Festival is still booming

2008-07-03 00:00

MOVING around the streets and theatres of Grahamstown, you inevitably bump into Sue Clarence and Doreen Stanley, on the lookout for shows that should make the journey to the Hilton Festival in September. They are not saying yet what they have signed up, but there are plenty of shows it would be good to see up here in the warmer parts of the country.

I saw some good work being done in my five days at the Grahamstown Festival. There is very little international input this year — most of what is on offer is local. Some is very local — Witness cartoonist Stidy is exhibiting his political cartoons, sharing exhibition space in Reddits Bookstore with his sisters Sally Scott and Nicky Rosselli. Scott is best known here as a fibre artist, but now she is a Grahamstown resident and is displaying Eastern Cape landscapes in pastel, while Rosselli works in oils. The three siblings are planning another Grahamstown exhibition next year, in a larger venue. We could have arranged something of a Witness reunion, with Stidy exhibiting, former features editor Anthea Garman running the Winter School, and former arts editor Gillian Rennie one of the co-editors of Cue, the festival newspaper.

Other KwaZulu-Natal people there included Ellis Pearson and Bheki Mkhwane, who have been Grahamstown regulars for longer than anyone can remember. This year, they have teamed up with Australians Tom Lycos and Stefo Nantsou in Australia vs South Africa, a lively physical comedy about a couple of rambunctious South African rugby fans running into trouble in Australia. Even for non-sporting types (like me), the play was a delight, with enough social comment to make you think, but not enough to stop you leaving the theatre with a silly grin on your face. Kobus Moolman’s two-hander Stone Angel is also having a run, as is Louise Buchler’s Remembering You Like Something I’d Forgotten. And the local university drama department presented The Suitcase Maker which got a positive review in Cue.

As I wrote on Monday, one highlight for me was Dada Masilo’s Romeo & Juliet. Others were Australia vs South Africa; I, Claudia, a poignant story of pre-teen angst in which Susan Danford performs all the roles wearing masks — that would be a great one for Hilton, if available; An African Celebration, the slick concert to celebrate 25 years of the Standard Bank’s involvement; the clever comedy about language The Dog’s Bollocks; and the perambulating, outdoor celebration of A Midsummer Night’s Dream, Puck’s Story.

Not that there weren’t disappointments. Mike van Graan’s second instalment of Bafana Republic is not a patch on the first one and seemed to have a problem identifying its targets. It is also one of many shows that must have been written during Eskom’s little problems. Load shedding is over for now (we hope) and when I left Grahamstown, I felt the time had come to ditch the load-shedding jokes as well. Most of them were never very funny anyway.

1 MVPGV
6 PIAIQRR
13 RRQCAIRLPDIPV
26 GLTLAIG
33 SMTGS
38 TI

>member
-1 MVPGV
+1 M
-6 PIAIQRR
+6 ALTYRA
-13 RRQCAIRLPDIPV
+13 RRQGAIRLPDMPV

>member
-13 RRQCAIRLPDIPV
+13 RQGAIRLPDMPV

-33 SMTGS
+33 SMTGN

Another show that fell flat was Paul Slabolepszy’s new comedy For Your Ears Only. Set in a radio drama studio, it gave the television generation a look into the way a radio show happens from behind the scenes, but even with excellent performances from the likes of Michael Richard, Sibusiso Radebe and Esmeralda Bihl, it never managed to be more than mildly entertaining.

With new people in charge from next year, there are likely to be changes at the National Arts Festival. This year saw the start of Hands on! Masks Off!, a project designed to help artists with the business side of their careers. They were encouraged to attend the free workshops and discussions, and to use them for networking. No session lasted longer than an hour, to allow people to fit them in between their performances or in breaks from their exhibitions. There are plans to further develop this programme in the future.

Despite prophecies of gloom in a depressed economic climate, cautious optimism was being voiced when I left about ticket sales — marginally up on last year at the same stage. I was impressed by the number of young audience members — the days when theatre-goers were middle-aged, while the younger visitors spent their time in the pub seem to be over. Ticket prices, with very few shows costing more than R50, make theatre-going in Grahamstown much cheaper than in most places, although of course the cost of getting there is a major factor. The Fringe was bigger by 70 shows than in 2007, and when I spoke to festival CEO Tony Lankester, he suggested that the time might be coming when the Fringe would have to be split between professional and non-professional fringe. It would be a major step and it is difficult at this stage to see how it would work. It is already hard for Fringe performers, who cannot charge more than big, glitzy productions in the main festival, and still have to cover their expenses.

However, the festival is still a vibrant showcase of South African creativity — and long may it continue to be so.

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